Here we are three months into 2018, and we are around 2 1/2 inches behind in our rainfall. After last year’s good rain, we are a little spoilt and not ready for more drought. But there are water-saving helps out there. We have heard them all before, but a little reminder may help.
ORGANIC MATTER – Adding this to our soil helps increase the soil’s ability to absorb and store water in a form available to the plant, shrub or tree. When selecting your trees, shrubs, or groundcovers, choose ones that are adaptable to our area. You can check out the Master Gardeners website (westtexasgardening.org) for suggestions. Try to use Texas native plants. Just remember that any plant will need a little extra water when first planted to help it get established.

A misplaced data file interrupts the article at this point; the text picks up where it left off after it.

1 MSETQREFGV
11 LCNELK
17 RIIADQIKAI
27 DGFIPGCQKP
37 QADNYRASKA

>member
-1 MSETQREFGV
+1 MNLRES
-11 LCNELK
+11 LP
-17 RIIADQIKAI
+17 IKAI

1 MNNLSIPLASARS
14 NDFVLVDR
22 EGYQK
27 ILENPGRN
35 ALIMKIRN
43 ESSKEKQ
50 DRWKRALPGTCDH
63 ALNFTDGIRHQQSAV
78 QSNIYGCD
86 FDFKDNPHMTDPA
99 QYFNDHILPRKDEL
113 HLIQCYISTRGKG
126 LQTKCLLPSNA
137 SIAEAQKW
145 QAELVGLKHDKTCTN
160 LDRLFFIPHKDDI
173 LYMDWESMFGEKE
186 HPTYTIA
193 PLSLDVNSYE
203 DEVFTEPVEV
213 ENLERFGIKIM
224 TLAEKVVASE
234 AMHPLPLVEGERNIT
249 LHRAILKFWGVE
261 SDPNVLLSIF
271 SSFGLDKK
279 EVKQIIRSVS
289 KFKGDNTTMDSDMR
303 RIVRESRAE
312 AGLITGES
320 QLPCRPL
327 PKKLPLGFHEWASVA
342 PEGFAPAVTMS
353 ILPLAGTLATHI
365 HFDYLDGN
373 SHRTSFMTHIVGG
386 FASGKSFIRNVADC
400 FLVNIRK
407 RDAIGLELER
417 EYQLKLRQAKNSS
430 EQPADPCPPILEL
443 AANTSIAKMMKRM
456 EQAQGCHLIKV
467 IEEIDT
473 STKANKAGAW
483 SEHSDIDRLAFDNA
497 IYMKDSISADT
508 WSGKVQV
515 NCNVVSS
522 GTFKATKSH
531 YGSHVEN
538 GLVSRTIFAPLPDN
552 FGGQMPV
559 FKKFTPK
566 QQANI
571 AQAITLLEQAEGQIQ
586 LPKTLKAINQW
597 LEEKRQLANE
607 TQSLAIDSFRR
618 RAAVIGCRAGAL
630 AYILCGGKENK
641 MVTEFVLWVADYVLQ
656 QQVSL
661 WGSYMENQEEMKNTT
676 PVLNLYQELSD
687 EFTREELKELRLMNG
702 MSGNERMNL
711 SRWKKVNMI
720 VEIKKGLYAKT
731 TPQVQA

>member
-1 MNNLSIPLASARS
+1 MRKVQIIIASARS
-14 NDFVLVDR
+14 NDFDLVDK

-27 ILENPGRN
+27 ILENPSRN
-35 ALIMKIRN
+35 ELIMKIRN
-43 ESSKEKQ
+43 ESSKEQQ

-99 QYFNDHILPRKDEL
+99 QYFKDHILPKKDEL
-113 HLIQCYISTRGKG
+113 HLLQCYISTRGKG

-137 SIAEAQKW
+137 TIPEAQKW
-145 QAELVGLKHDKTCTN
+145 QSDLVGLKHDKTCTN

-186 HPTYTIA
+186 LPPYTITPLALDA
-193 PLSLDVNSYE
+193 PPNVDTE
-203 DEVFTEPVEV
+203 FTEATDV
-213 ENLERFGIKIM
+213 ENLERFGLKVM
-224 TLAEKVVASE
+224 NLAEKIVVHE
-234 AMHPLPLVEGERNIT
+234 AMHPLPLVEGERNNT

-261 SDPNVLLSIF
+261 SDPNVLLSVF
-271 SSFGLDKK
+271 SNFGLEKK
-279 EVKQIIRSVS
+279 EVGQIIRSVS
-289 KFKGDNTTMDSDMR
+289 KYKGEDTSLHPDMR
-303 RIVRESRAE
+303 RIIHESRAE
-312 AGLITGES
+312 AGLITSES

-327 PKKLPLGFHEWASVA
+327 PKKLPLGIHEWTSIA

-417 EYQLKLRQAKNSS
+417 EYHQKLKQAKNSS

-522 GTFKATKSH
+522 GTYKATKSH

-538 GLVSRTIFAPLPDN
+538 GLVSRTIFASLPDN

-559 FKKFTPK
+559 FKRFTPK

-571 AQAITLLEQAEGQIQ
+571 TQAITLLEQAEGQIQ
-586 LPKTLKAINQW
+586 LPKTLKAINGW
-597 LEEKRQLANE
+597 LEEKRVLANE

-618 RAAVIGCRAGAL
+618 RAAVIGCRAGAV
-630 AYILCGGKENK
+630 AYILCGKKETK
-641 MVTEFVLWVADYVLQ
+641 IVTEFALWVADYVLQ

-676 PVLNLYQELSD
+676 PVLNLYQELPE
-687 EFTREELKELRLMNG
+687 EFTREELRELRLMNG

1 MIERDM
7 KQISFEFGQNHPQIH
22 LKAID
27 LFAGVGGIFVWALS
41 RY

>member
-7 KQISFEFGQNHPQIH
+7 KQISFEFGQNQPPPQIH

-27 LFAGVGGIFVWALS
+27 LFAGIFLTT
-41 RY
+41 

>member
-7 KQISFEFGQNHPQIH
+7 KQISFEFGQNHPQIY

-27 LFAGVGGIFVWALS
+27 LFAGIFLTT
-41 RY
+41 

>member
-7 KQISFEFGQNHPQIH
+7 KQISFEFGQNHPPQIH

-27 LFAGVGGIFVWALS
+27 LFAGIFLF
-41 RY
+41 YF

If you still want a lawn in your landscape, look for ones that don’t require frequent watering. In our area that includes St. Augustine grass, Bermuda grass, and Zoysia grass. I have not had much luck with the latter, however.
MULCH – Use this in your garden whenever possible. Organic mulch such as pine bark, compost, and woodchips can reduce moisture evaporation from the soil. Mulch is also a great help in keeping the weed population down.
MOWING – Using the correct height of your mower will also help conserve water. Texas A & M AgriLife Extension suggests mowing St. Augustine grass at 3 inches; Bermuda grass at 1 inch, and Zoysia grass at 2 inches.
LOW VOLUME IRRIGATION – If you use low volume irrigation, you will be using water more efficiently. It will apply water only where it is needed and slowly enough to minimize runoff. I still get upset when I see water running down the road from someone’s sprinkler system!
RAIN WATER – Don’t forget to harvest rain water. If you have gutters already in place, capturing rain water is so easy. Just place a container under the downspout. If I had not had rain water during our last drought I would have lost more plants then I did.
Contact our AgriLife offices in Odessa (498-4071) and Midland (686-4700) for more information.